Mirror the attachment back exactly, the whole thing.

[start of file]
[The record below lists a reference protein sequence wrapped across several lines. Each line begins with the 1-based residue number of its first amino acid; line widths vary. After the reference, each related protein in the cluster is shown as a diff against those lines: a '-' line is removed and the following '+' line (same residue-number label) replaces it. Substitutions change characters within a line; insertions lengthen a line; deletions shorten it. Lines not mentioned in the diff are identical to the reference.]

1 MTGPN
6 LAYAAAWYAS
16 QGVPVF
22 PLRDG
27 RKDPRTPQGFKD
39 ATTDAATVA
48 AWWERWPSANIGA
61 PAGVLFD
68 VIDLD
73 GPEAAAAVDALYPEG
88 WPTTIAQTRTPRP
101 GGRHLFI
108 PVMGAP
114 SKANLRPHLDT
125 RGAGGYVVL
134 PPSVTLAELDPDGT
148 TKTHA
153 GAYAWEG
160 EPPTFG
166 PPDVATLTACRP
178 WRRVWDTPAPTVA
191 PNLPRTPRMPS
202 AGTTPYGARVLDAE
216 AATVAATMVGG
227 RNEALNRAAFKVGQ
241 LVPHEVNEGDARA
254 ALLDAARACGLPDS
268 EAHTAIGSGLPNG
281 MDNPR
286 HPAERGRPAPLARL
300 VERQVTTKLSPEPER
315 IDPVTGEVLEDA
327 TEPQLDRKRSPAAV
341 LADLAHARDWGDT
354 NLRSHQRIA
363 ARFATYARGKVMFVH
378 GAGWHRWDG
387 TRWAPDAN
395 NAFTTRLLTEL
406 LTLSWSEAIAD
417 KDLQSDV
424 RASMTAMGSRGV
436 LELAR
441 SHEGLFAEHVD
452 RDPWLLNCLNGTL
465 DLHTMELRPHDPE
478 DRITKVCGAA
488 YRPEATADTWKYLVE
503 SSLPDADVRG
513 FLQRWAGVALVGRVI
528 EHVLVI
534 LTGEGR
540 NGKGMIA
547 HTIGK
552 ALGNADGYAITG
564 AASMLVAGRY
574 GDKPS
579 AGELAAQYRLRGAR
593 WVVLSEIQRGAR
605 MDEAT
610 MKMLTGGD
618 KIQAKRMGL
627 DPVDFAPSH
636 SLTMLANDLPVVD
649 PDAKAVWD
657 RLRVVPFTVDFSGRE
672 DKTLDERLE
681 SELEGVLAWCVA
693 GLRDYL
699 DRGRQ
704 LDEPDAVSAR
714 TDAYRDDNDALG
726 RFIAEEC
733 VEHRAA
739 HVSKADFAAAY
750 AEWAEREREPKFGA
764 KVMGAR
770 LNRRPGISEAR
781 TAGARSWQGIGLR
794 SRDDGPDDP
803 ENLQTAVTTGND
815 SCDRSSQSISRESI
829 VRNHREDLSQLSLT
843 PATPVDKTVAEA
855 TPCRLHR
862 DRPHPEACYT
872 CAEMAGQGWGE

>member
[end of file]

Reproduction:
[The record below lists a reference protein sequence wrapped across several lines. Each line begins with the 1-based residue number of its first amino acid; line widths vary. After the reference, each related protein in the cluster is shown as a diff against those lines: a '-' line is removed and the following '+' line (same residue-number label) replaces it. Substitutions change characters within a line; insertions lengthen a line; deletions shorten it. Lines not mentioned in the diff are identical to the reference.]

1 MTGPN
6 LAYAAAWYAS
16 QGVPVF
22 PLRDG
27 RKDPRTPQGFKD
39 ATTDAATVA
48 AWWERWPSANIGA
61 PAGVLFD
68 VIDLD
73 GPEAAAAVDALYPEG
88 WPTTIAQTRTPRP
101 GGRHLFI
108 PVMGAP
114 SKANLRPHLDT
125 RGAGGYVVL
134 PPSVTLAELDPDGT
148 TKTHA
153 GAYAWEG
160 EPPTFG
166 PPDVATLTACRP
178 WRRVWDTPAPTVA
191 PNLPRTPRMPS
202 AGTTPYGARVLDAE
216 AATVAATMVGG
227 RNEALNRAAFKVGQ
241 LVPHEVNEGDARA
254 ALLDAARACGLPDS
268 EAHTAIGSGLPNG
281 MDNPR
286 HPAERGRPAPLARL
300 VERQVTTKLSPEPER
315 IDPVTGEVLEDA
327 TEPQLDRKRSPAAV
341 LADLAHARDWGDT
354 NLRSHQRIA
363 ARFATYARGKVMFVH
378 GAGWHRWDG
387 TRWAPDAN
395 NAFTTRLLTEL
406 LTLSWSEAIAD
417 KDLQSDV
424 RASMTAMGSRGV
436 LELAR
441 SHEGLFAEHVD
452 RDPWLLNCLNGTL
465 DLHTMELRPHDPE
478 DRITKVCGAA
488 YRPEATADTWKYLVE
503 SSLPDADVRG
513 FLQRWAGVALVGRVI
528 EHVLVI
534 LTGEGR
540 NGKGMIA
547 HTIGK
552 ALGNADGYAITG
564 AASMLVAGRY
574 GDKPS
579 AGELAAQYRLRGAR
593 WVVLSEIQRGAR
605 MDEAT
610 MKMLTGGD
618 KIQAKRMGL
627 DPVDFAPSH
636 SLTMLANDLPVVD
649 PDAKAVWD
657 RLRVVPFTVDFSGRE
672 DKTLDERLE
681 SELEGVLAWCVA
693 GLRDYL
699 DRGRQ
704 LDEPDAVSAR
714 TDAYRDDNDALG
726 RFIAEEC
733 VEHRAA
739 HVSKADFAAAY
750 AEWAEREREPKFGA
764 KVMGAR
770 LNRRPGISEAR
781 TAGARSWQGIGLR
794 SRDDGPDDP
803 ENLQTAVTTGND
815 SCDRSSQSISRESI
829 VRNHREDLSQLSLT
843 PATPVDKTVAEA
855 TPCRLHR
862 DRPHPEACYT
872 CAEMAGQGWGE

>member